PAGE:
Choti Mata’s Note: Given the enthrallingly happening weeks that rang in this New Year, there were multiple contenders for the topic of this post. But ultimately, Arvind Kejriwal and Alok Nath emerged as the top contenders. Well, them and Devyani Khobragade. But, then this is Choti Mata’s space and is all about ‘good’ life lessons—lessons that were hard to find in a diplomatic mess replete with feet stomping nations, underpaying diplomats and cavity searches. So, in the end it was a coin toss between Kejriwal and Alok Nath. Only the coin did a Sholay (Remember the one time when that wretched coin stands on its edge. Yeah! That one) and the following is what…well followed.
Arvind Kejriwal is the new Nayak of the real world. Alok Nath is the new Rajnikanth of the virtual world. This is the latest world order. And it is, quite frankly, disturbing.
A whole lot of this disturbing for me is because every single time I think Nayak, my mind automatically replays that iconic mud fighting scene from the movie. Now, it may be just me but there is something about naked men in mud that is a total turn off for me. Even when the man in the mud is John Abraham (Remember Dhoom’s Tata Young video?). Replace John Abraham with Anil Kapoor and it’s a total power grid shutdown. Replace him with Arvind Kejriwal and I’d rather switch to solar power.
But of course I know that mud fighting skills were definitely not in the list of credentials that make Arvind Kejriwal who he is. His preliminary credentials are in fact way more impressive than his fictional counterpart could ever boast of. Nayak’s hero got lucky. Kejriwal, on the other hand has actually worked pretty hard for it. Which is exactly why I find Kejriwal’s Nayak comparisons so wrong and belittling. Apart from the weirdly disturbing imagery of course.
Validity of these comparisons apart, Kejriwal was as much of a sensation online as he was offline. He had captured imaginations…and the webspace. Which was obvious and understandable.
But then something happened. Something that was neither obvious nor understandable. Something called Alok Nath.
Out of the wild, unknown blue…or sanskari saffron, as the memes would have us believe, he came. He saw. He conquered. And became an internet phenomenon. Everyone went for a piece of it…him…well, the phenomena I mean. The social media was flooded with memes and jokes and everything else that the netizens thought was necessary to fulfill their sacrosanct duty towards this holy internet sensation.
Kejriwal had needed strategy, hard work and genuine intentions. But Alok Nath…he needed nothing except to be his awesome ‘sanskari’ self. Well that and couple of Hindi movie channels armed with way too many Sooraj Barjatya movies than can be deemed healthy for any society.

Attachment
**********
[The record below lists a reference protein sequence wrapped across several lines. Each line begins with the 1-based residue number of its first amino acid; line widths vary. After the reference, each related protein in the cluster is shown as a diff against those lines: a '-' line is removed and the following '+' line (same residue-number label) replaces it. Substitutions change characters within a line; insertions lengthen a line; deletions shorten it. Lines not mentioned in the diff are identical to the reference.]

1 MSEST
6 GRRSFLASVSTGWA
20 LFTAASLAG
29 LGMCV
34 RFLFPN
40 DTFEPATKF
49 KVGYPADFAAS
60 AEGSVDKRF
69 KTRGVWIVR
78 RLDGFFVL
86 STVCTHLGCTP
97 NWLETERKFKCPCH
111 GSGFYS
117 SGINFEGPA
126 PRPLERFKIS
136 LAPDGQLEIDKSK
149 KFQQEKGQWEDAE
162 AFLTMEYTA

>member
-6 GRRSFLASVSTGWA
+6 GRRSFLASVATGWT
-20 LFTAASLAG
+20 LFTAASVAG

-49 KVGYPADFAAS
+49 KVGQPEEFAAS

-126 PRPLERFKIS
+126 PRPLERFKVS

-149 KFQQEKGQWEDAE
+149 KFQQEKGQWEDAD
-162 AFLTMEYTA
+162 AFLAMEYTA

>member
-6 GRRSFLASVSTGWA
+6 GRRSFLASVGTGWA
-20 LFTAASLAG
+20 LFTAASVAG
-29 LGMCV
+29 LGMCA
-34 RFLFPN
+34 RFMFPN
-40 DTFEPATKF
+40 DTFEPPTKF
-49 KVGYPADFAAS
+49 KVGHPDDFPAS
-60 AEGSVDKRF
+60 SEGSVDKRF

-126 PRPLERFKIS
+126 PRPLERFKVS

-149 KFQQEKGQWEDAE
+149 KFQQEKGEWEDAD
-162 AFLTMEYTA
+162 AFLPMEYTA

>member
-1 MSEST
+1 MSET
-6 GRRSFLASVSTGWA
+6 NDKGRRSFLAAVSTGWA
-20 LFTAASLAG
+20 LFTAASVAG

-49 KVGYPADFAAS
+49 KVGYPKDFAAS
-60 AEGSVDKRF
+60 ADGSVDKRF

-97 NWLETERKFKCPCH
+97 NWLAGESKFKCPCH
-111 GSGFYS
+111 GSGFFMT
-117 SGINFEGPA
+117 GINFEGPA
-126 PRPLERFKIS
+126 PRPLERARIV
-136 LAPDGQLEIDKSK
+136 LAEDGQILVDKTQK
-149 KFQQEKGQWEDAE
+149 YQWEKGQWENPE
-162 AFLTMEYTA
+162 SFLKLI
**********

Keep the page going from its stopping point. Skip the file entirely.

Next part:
Juxtaposition of Arvind Kejriwal and Alok Nath is, however, in fact much more than a clever blog post device. It is a telling sign of our times—times where our contemporary virtual world is characterized by the incredible co-existence of idiocy with intellect. The virtual world where Kamaal R Khan is as iconic as Shah Rukh Khan and no one as much as squirms in discomfort. No one except, I presume, Shah Rukh Khan.
Vagaries of our fickle virtual spaces aside, there is something else which ties Arvind Kejriwal and Alok Nath—something that is slightly more meaningful and in deference to the spirit of this blog, you know lesson-ish.
The thing that ties them both up—is of course Sanskar. Only that Alok Nath, ostensibly, subscribes to the kind where one is required to touch elders’ feet while Kejriwal subscribes to the version where one is required to pull the rug from under elders’ feet…if they are corrupt that is. The point is, both are high on symbolism; both stand for (different) values that we had long presumed to have been buried in books and fed off to the railway rats (Those rats practically spend their entire life-spans between the rails. They still manage to be awfully fat. There has to be a reason!); both look better with a moustache.
Okay, you can ignore the last point.
There is, however, a difference. Alok Nath doesn’t thrive on the symbolism. Kejriwal does. And so, after his sanskari image went viral, he went on record to actually claim that he had a *ahem* wild young life complete with drunk outings and crazy girlfriends. The fans of his sankar, however, chose to ignore this. Possibly because they were incredulous. Imagining Alok Nath as a wild child might need a (un)healthy dose of creativity and quite a few rewatches of Bol Radha Bol. I doubt if anyone was up for it.
But there is another possible reason. It was ignored because it was convenient—because sustaining a symbolism is easier than actually questioning it. A human socio-intellectual inertia that is bound to replicate itself in case of Arvind Kejriwal. Not that he is going to do anything to damage the symbolism that defines his position. Quite the contrary. But there are others. There are always others. The others that will be ignored…for now.
The trouble with symbolism, however, is not these others. The trouble is that it has a short shelf life, presence or absence of others notwithstanding. It needs to be backed up—with substance…plenty of substance.
Because sooner or later, people will get bored with Alok Nath. Not because they are offended by his drunken romps and anti-sanskari past life. But because that is what people do. They get bored. And go back to Rajnikanth. And CID.
Kejriwal will need to remember this.